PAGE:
Keywords: Medicine;
    ISSN: 0039-2499
    E-ISSN: 15244628
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  • 8
    In: Arteriosclerosis, Thrombosis, and Vascular Biology, 2017, Vol.37(6), pp.1138-1146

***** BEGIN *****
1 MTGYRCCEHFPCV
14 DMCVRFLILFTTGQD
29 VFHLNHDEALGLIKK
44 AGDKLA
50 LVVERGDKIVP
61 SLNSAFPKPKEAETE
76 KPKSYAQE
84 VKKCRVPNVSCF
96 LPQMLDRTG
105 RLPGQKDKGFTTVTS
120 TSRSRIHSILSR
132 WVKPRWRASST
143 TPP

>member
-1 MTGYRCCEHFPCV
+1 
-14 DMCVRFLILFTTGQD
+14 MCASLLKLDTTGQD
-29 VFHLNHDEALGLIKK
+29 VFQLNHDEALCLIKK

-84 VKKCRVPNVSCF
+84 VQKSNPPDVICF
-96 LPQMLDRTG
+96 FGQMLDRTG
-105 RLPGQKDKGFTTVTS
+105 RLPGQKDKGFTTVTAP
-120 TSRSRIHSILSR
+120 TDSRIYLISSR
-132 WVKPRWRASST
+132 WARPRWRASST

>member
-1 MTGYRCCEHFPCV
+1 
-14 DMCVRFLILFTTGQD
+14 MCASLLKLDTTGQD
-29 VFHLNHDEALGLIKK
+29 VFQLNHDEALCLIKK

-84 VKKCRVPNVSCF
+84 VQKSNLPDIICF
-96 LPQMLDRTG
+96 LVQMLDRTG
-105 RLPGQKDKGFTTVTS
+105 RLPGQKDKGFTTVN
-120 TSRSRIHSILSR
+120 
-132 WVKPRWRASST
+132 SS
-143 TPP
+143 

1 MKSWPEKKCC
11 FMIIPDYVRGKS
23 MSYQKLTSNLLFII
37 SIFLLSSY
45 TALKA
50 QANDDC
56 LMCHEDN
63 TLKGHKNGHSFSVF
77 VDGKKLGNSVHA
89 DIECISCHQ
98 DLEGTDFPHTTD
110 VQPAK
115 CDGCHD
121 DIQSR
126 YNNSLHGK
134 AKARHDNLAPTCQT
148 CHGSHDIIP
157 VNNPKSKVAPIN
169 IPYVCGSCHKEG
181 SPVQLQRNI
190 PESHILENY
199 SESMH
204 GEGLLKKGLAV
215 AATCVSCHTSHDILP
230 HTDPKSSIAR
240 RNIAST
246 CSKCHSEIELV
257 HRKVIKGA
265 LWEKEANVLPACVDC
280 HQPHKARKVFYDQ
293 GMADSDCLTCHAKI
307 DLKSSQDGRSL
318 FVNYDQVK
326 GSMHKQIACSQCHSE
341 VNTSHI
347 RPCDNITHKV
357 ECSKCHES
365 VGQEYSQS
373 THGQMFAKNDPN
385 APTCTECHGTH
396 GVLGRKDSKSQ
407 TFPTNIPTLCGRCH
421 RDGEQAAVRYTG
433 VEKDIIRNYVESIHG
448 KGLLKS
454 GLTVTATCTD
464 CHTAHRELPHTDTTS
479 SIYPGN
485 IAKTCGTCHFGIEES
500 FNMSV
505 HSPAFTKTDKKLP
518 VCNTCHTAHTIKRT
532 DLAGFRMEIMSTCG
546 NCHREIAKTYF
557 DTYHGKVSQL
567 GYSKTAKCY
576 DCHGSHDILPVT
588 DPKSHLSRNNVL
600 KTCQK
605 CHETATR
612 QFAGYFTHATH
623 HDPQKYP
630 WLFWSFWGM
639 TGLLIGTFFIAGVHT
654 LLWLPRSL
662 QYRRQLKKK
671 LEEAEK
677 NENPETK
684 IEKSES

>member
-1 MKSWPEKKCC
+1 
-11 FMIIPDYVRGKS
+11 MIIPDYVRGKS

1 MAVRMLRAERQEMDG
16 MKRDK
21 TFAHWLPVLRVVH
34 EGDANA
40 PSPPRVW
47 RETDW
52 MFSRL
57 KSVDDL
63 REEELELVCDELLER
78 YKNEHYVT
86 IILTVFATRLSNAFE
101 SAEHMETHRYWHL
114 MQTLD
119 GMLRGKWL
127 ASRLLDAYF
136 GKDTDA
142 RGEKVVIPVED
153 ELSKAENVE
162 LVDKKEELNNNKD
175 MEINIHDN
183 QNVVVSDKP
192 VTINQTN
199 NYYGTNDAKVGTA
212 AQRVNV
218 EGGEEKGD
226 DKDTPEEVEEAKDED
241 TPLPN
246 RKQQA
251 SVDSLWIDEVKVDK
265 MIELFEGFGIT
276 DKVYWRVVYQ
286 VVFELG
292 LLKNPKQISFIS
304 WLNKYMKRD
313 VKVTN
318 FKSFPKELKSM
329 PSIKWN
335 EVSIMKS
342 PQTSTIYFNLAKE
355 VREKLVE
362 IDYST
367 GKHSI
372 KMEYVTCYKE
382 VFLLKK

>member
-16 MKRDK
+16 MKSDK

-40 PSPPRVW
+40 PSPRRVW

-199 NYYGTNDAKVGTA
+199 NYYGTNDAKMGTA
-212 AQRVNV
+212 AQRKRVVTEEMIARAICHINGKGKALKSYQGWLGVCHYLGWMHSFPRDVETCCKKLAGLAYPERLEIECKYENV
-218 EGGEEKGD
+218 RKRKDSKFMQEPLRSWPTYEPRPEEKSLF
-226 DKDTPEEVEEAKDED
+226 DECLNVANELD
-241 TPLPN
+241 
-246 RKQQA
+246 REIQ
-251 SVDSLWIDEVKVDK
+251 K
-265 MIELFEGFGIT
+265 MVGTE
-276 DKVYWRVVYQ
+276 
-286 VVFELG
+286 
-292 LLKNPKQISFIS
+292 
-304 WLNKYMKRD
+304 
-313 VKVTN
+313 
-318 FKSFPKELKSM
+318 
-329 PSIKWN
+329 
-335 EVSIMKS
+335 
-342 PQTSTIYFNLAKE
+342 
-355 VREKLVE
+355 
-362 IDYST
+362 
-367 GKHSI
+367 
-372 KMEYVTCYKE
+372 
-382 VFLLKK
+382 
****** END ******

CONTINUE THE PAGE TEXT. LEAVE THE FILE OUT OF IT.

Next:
Description: OBJECTIVE—: Oxidative stress and inflammation play key roles in the development of pulmonary arterial hypertension (PAH). Cyclophilin A (CypA) is secreted in response to oxidative stress and promotes inflammation and cardiovascular disease. Endothelial cell (EC) dysfunction is an early event in the pathogenesis of PAH. We evaluated the role of extracellular CypA in PAH and compared the effects of acetylated CypA (AcK-CypA, increased by oxidative stress) and CypA on EC dysfunction. APPROACH AND RESULTS—: In transgenic mice that express high levels of CypA in EC specifically, a PAH phenotype was observed at 3 months including increased right ventricular systolic pressure, α-smooth muscle actin expression in small arterioles, and CD45-positive cells in the lungs. Mechanistic analysis using cultured mouse pulmonary microvascular EC and human pulmonary microvascular EC showed that extracellular CypA and AcK-CypA stimulated EC inflammatory signals: increased VCAM1 (vascular cell adhesion molecule 1) and ICAM1 (intercellular adhesion molecule 1), phosphorylation of p65, and degradation of IkB. Extracellular CypA and AcK-CypA increased EC apoptosis measured by TUNEL (terminal deoxynucleotidyl transferase dUTP nick-end labeling) staining, Apo-ONE assay, and caspase 3 cleavage. Oxidative stress stimulated CypA and AcK-CypA secretion, which further promoted EC oxidative stress. AcK-CypA, compared with CypA, stimulated greater increases in apoptosis, inflammation, and oxidative stress. MM284, a specific inhibitor of extracellular CypA, attenuated EC apoptosis induced by CypA and AcK-CypA. CONCLUSIONS—: EC-derived CypA (especially AcK-CypA) causes PAH by a presumptive mechanism involving increased EC apoptosis, inflammation, and oxidative stress. Our results suggest that inhibiting secreted extracellular CypA is a novel therapeutic approach for PAH.